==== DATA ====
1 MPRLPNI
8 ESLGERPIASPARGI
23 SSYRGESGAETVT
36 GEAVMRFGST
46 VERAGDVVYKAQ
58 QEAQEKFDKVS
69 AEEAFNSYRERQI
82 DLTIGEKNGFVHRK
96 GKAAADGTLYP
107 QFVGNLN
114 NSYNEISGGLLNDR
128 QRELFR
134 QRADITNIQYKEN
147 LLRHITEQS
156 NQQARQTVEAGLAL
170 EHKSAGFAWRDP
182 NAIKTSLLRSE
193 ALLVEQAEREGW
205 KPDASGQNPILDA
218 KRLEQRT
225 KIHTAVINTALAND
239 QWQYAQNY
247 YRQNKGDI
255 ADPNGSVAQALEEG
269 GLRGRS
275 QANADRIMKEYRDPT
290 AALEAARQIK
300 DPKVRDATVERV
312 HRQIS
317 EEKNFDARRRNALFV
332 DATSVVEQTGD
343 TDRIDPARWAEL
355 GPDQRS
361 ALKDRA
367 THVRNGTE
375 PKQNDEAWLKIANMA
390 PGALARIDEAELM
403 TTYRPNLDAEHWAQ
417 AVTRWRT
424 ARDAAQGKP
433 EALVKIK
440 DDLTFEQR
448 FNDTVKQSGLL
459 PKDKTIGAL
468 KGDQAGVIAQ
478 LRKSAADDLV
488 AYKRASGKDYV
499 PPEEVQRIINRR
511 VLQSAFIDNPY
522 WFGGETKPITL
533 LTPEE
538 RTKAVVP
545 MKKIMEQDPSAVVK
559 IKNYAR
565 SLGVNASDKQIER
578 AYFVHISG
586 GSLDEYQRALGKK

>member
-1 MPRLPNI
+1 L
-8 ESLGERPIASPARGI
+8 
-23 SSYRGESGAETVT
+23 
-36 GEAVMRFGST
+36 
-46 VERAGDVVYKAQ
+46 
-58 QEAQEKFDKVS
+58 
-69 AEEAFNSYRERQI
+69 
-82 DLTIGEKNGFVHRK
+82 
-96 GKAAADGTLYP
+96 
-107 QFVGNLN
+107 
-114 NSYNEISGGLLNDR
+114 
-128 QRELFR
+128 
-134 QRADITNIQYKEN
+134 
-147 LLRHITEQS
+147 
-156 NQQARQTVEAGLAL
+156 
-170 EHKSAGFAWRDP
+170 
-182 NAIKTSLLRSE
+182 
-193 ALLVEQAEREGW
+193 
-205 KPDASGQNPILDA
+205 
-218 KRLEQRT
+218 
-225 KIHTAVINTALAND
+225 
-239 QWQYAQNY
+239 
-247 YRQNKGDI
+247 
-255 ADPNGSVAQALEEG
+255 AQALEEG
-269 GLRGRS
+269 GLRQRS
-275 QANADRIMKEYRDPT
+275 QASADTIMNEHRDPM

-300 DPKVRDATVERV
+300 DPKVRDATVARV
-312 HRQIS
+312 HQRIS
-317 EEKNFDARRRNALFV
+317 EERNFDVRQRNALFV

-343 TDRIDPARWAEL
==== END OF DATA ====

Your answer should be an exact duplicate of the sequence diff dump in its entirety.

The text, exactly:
1 MPRLPNI
8 ESLGERPIASPARGI
23 SSYRGESGAETVT
36 GEAVMRFGST
46 VERAGDVVYKAQ
58 QEAQEKFDKVS
69 AEEAFNSYRERQI
82 DLTIGEKNGFVHRK
96 GKAAADGTLYP
107 QFVGNLN
114 NSYNEISGGLLNDR
128 QRELFR
134 QRADITNIQYKEN
147 LLRHITEQS
156 NQQARQTVEAGLAL
170 EHKSAGFAWRDP
182 NAIKTSLLRSE
193 ALLVEQAEREGW
205 KPDASGQNPILDA
218 KRLEQRT
225 KIHTAVINTALAND
239 QWQYAQNY
247 YRQNKGDI
255 ADPNGSVAQALEEG
269 GLRGRS
275 QANADRIMKEYRDPT
290 AALEAARQIK
300 DPKVRDATVERV
312 HRQIS
317 EEKNFDARRRNALFV
332 DATSVVEQTGD
343 TDRIDPARWAEL
355 GPDQRS
361 ALKDRA
367 THVRNGTE
375 PKQNDEAWLKIANMA
390 PGALARIDEAELM
403 TTYRPNLDAEHWAQ
417 AVTRWRT
424 ARDAAQGKP
433 EALVKIK
440 DDLTFEQR
448 FNDTVKQSGLL
459 PKDKTIGAL
468 KGDQAGVIAQ
478 LRKSAADDLV
488 AYKRASGKDYV
499 PPEEVQRIINRR
511 VLQSAFIDNPY
522 WFGGETKPITL
533 LTPEE
538 RTKAVVP
545 MKKIMEQDPSAVVK
559 IKNYAR
565 SLGVNASDKQIER
578 AYFVHISG
586 GSLDEYQRALGKK

>member
-1 MPRLPNI
+1 L
-8 ESLGERPIASPARGI
+8 
-23 SSYRGESGAETVT
+23 
-36 GEAVMRFGST
+36 
-46 VERAGDVVYKAQ
+46 
-58 QEAQEKFDKVS
+58 
-69 AEEAFNSYRERQI
+69 
-82 DLTIGEKNGFVHRK
+82 
-96 GKAAADGTLYP
+96 
-107 QFVGNLN
+107 
-114 NSYNEISGGLLNDR
+114 
-128 QRELFR
+128 
-134 QRADITNIQYKEN
+134 
-147 LLRHITEQS
+147 
-156 NQQARQTVEAGLAL
+156 
-170 EHKSAGFAWRDP
+170 
-182 NAIKTSLLRSE
+182 
-193 ALLVEQAEREGW
+193 
-205 KPDASGQNPILDA
+205 
-218 KRLEQRT
+218 
-225 KIHTAVINTALAND
+225 
-239 QWQYAQNY
+239 
-247 YRQNKGDI
+247 
-255 ADPNGSVAQALEEG
+255 AQALEEG
-269 GLRGRS
+269 GLRQRS
-275 QANADRIMKEYRDPT
+275 QASADTIMNEHRDPM

-300 DPKVRDATVERV
+300 DPKVRDATVARV
-312 HRQIS
+312 HQRIS
-317 EEKNFDARRRNALFV
+317 EERNFDVRQRNALFV

-343 TDRIDPARWAEL